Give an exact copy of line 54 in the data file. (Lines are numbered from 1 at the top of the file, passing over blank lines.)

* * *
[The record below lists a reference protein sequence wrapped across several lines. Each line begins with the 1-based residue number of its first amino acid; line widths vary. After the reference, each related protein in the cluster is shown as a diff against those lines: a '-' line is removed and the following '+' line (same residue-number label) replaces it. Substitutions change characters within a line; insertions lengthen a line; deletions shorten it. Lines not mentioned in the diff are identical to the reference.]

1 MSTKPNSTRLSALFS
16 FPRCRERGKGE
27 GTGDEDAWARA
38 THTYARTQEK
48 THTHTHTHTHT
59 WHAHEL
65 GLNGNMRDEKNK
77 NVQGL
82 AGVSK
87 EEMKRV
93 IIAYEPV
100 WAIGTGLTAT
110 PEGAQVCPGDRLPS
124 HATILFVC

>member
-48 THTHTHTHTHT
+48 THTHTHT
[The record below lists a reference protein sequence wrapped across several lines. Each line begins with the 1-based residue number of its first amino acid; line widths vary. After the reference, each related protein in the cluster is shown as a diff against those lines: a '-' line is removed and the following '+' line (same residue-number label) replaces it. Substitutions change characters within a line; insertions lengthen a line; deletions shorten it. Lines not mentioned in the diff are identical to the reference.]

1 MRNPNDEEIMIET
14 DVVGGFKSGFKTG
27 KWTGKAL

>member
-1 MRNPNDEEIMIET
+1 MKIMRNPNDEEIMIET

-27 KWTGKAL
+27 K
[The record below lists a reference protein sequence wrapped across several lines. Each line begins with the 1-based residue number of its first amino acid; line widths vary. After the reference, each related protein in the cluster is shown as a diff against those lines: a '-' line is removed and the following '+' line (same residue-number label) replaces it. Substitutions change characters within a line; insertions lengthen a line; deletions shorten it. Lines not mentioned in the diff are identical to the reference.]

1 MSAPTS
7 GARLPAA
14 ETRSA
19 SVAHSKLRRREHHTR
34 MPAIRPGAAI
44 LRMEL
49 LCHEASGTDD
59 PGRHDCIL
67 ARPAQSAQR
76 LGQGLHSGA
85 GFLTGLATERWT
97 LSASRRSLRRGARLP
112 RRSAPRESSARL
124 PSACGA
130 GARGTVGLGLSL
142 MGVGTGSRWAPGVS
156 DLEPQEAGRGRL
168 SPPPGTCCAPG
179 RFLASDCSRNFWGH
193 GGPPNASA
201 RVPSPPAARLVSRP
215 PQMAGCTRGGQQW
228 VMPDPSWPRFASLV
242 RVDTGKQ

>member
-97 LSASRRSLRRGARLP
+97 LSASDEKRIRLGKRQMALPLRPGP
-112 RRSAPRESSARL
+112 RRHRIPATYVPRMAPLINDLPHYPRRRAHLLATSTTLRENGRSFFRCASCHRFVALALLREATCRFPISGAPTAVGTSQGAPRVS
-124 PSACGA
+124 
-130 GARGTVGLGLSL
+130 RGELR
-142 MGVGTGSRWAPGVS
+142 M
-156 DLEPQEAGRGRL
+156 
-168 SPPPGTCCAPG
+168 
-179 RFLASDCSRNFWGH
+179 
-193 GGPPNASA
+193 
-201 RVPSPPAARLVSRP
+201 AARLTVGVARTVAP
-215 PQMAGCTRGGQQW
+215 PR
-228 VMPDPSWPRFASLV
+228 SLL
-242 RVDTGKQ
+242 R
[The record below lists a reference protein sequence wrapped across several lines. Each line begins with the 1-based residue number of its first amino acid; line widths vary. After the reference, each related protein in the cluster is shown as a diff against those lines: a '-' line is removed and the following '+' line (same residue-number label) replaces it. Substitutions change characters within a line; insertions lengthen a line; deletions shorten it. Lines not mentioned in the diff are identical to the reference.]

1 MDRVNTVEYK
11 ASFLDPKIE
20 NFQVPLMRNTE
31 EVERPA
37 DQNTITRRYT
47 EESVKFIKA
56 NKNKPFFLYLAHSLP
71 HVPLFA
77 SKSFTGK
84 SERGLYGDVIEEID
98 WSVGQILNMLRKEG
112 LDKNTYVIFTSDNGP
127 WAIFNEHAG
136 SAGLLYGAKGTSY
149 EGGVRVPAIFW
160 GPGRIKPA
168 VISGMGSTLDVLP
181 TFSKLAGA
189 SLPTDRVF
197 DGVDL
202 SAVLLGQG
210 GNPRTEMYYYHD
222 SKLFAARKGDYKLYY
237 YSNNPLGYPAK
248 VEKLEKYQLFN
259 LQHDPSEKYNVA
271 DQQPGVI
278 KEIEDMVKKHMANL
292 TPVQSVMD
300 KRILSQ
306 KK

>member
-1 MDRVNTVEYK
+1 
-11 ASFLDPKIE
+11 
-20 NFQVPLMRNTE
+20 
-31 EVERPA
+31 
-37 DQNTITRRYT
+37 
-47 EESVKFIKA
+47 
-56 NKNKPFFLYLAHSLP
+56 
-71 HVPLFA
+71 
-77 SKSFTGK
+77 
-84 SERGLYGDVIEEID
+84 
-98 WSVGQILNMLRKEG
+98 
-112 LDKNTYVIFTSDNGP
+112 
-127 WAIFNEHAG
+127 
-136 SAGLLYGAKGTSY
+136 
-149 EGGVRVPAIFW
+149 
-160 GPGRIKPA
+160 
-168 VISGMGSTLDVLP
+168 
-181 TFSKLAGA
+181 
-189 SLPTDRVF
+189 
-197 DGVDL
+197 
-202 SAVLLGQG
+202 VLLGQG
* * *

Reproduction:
-97 LSASRRSLRRGARLP